A nine-year-old I know loves weather, the more extreme the better. Together we watch shows about chasing tornadoes, tracking storms, forest fires and other natural disasters.
Naturally we talked about the Japanese earthquake and tsunami.
“How terrible,” I said. “Nothing good comes from this.”
“Well, not exactly,” the boy said. “One good thing was that Japan got paid back for bombing Pearl Harbor.”
When I asked why he thought this, he said that a friend had told him.
The nine-year-old and his friend aren’t alone in thinking that behind natural disasters there is a human reason. The thought echoed the remark by Tokyo’s governor, Shintaro Ishihara who said that the earthquake and tsunami were divine punishment (tenbatsu) for the country’s sinful ways. “The identity of the Japanese people is greed. The tsunami represents a good opportunity to cleanse this greed, and one we must avail ourselves of. Indeed,” Ishihara concluded, “I think this is divine punishment.”
Likewise, Pat Robertson said that the Haitian earthquake and Hurricane Katrina were acts of divine punishment for America’s sinful ways. Pope Benedict XVI’s’s appointment, Gerhard Wagner, the auxiliary bishop in Linz, Austria, also says that the hurricane was God’s punishment for the sexual excesses in New Orleans. And Ovadia Yosef, the former chief Sephardic rabbi of Israel concurs about the hurricane being divine punishment but for a different transgression: Katrina was God’s punishment for America’s role in forcing Israel to give up the Gaza Strip. It gets even worse. Amongst some Chasidic groups, the Holocaust is understood as God’s retribution for Zionism (yes, this from an Orthodox Jewish group).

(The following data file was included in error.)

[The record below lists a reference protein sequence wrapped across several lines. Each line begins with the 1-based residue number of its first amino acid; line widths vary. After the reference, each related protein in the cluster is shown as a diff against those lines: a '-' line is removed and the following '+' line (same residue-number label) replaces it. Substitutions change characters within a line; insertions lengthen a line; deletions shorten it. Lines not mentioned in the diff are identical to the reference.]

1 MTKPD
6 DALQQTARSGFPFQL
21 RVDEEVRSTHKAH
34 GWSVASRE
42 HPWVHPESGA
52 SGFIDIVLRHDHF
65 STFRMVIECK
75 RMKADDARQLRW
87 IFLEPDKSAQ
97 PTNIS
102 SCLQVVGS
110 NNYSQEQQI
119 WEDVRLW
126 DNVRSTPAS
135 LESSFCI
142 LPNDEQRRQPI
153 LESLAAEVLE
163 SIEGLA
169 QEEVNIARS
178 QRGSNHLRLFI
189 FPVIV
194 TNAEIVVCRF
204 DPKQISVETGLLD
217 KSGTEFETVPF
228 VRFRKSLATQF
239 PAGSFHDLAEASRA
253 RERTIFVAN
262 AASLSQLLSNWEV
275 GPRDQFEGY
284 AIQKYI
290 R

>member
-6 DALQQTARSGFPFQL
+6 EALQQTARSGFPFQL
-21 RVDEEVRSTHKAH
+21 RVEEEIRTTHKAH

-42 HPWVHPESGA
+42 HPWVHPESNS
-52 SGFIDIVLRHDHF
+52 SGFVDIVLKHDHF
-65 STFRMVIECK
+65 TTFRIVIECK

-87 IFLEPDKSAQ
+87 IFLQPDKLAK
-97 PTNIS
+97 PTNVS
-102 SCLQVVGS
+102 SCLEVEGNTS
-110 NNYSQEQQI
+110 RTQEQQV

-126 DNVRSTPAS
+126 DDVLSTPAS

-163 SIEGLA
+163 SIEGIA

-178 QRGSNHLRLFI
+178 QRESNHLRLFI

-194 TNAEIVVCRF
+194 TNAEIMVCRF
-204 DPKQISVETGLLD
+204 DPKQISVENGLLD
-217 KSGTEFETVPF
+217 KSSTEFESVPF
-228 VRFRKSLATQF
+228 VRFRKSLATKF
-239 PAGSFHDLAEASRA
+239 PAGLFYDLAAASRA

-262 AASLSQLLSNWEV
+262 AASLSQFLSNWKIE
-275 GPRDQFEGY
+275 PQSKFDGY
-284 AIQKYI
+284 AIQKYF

Divine punishment is indiscriminate. It takes infants and children, and kills the good, the pious and devout, as well as the vile, all in one fell swoop. It is difficult to see the moral lesson in this. For me, I find it impossible to accept as a divine intervention by a loving, caring and compassionate god or gods.
Rather I accept that Nature for what it is: a force that doesn’t have a mind or will and therefore doesn’t have compassion. Nature is indifferent to the fate of humanity. We have to care for it; it doesn’t give a wit about us.
There is evil that is Nature’s— the calamities and catastrophes of storms and plagues, falling objects and microbes that reach into the lives of the innocent and guilty, the young and old. I accept the world of chance and no one is more immune to its rumblings and strikes than the next because they are more virtuous than their neighbors.
But there is another kind of evil, the human kind, where terrible things are done by people to others for no good reason. This takes us into the arena of ethics, where we judge each others’ behavior, make assessments and evaluations, proclaim one thing better than another, other things less acceptable or desirable or not acceptable at all, All of this working out between human beings how to make a better life collectively.
Those who proclaim divine retribution when children drown or people experience painful illnesses or hideous deaths are compounding the pain already felt by those struck by calamities. Their views of divine retribution are more than callous; they are part of the immorality that they otherwise decry.